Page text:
Hospital in disputed Somaliland city shelled during upscale of violence, 1 dead

At least one person was killed and several were injured when the main hospital in a disputed city in East Africa’s Somaliland region came under mortar fire during an upsurge of violence Tuesday, a doctor said.

Dr. Ahmed Abdi told The Associated Press by phone from Las-Anod that four shells struck the hospital. He said some of the eight people wounded were in critical condition. Two of the hospital’s three ambulances were destroyed.

Among the wounded were patients recovering from earlier fighting that has killed dozens of people. The hospital faces a shortage of drugs, the doctor said.

Diplomats and humanitarian groups have raised the alarm about the fighting in Las-Anod between security forces of Somaliland, which separated from Somalia three decades ago and seeks international recognition as an independent country, and clan militia who wish to be part of Somalia. More than 185,000 people have been displaced and tens of thousands have fled into Ethiopia, the United Nations says.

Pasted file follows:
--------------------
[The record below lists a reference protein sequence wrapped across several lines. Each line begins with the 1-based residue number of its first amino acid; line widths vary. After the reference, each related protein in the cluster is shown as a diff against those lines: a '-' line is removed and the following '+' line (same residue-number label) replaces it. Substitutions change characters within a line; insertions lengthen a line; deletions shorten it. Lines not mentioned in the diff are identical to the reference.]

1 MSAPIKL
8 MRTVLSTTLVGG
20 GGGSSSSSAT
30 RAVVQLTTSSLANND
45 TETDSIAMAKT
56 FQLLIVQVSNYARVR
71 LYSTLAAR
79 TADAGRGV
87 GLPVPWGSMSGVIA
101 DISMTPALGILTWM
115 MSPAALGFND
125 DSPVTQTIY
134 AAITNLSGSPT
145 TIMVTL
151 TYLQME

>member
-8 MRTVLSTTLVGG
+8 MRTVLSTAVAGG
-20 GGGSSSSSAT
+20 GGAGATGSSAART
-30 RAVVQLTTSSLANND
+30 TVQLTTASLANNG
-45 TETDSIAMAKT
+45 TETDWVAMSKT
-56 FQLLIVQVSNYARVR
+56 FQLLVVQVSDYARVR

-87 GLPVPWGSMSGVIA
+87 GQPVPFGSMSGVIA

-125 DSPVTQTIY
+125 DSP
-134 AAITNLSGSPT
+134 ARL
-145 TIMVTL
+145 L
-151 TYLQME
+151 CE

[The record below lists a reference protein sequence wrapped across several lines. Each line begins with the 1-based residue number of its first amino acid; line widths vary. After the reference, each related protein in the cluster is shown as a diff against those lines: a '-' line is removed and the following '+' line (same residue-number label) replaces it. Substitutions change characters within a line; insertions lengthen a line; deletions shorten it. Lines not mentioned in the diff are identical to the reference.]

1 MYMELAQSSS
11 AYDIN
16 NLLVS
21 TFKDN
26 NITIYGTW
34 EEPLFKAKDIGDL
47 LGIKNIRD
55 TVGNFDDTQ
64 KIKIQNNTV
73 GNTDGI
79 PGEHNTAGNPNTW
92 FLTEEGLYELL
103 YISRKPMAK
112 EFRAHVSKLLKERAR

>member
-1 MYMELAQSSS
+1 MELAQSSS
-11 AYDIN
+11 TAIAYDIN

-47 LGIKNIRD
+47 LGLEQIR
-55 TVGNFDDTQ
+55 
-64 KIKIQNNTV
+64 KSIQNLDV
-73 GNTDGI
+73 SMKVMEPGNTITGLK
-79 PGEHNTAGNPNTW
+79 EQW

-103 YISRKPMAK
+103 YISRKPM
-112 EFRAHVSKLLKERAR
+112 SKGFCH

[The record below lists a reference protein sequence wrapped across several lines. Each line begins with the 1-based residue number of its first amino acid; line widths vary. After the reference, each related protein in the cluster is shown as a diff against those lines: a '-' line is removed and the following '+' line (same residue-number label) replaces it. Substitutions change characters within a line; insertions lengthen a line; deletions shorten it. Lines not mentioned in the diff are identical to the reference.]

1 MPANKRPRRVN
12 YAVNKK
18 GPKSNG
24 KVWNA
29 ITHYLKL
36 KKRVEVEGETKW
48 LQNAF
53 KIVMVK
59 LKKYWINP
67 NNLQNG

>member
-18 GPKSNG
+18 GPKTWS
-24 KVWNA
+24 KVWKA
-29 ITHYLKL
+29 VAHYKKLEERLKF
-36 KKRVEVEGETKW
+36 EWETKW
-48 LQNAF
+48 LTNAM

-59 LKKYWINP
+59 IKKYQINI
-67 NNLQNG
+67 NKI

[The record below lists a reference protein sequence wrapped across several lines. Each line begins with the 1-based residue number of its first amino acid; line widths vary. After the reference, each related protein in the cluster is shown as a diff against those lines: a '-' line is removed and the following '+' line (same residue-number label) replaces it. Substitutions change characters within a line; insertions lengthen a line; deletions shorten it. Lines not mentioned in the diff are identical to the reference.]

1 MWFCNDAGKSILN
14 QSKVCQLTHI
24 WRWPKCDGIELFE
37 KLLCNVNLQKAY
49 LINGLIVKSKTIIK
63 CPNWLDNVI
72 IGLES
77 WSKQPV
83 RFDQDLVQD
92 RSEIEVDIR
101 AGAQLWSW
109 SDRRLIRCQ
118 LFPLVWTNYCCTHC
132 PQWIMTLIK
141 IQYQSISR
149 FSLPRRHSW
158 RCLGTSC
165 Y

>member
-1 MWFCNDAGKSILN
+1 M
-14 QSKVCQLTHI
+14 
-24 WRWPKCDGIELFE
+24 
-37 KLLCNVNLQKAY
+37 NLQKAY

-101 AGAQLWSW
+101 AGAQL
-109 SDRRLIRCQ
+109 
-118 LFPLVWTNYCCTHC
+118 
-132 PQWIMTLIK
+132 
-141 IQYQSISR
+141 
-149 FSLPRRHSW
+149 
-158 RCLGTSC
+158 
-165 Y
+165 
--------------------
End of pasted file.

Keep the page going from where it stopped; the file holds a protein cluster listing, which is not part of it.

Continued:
In a statement, Somaliland’s defense ministry denied that the army shelled the hospital and described such reports as “fake news” intended to damage the army’s reputation. Somaliland’s government has blamed the unrest on fighters with “anti-peace groups and terrorism” and alleged that the al-Shabab extremist group has supported some attacks.


A doctor said that a hospital in a disputed Somaliland city has been shelled on Tuesday leaving one person dead. This attack comes from a surge of violence in the area.  (Fox News)


On Sunday, the medical charity Doctors Without Borders, also known by its French acronym MSF, said at least 35 dead people and more than 60 wounded had arrived at the hospital it supports in Las-Anod as “fierce fighting” resumed in the area after attempts at a cease-fire and talks.

“Unfortunately, we learnt of the tragic killing of a colleague today as a result of the indiscriminate violence,” MSF said, and warned that the hospital was approaching its capacity.

“Indiscriminate shelling of civilians is unacceptable and must stop,” the U.N. and international partners said earlier this month. Last week, Somaliland President Muse Bihi Abdi met with the visiting U.S. deputy chief of mission about the crisis.

Somaliland and the Somali state of Puntland have disputed Las-Anod for years, but the eastern city has been under Somaliland’s control.

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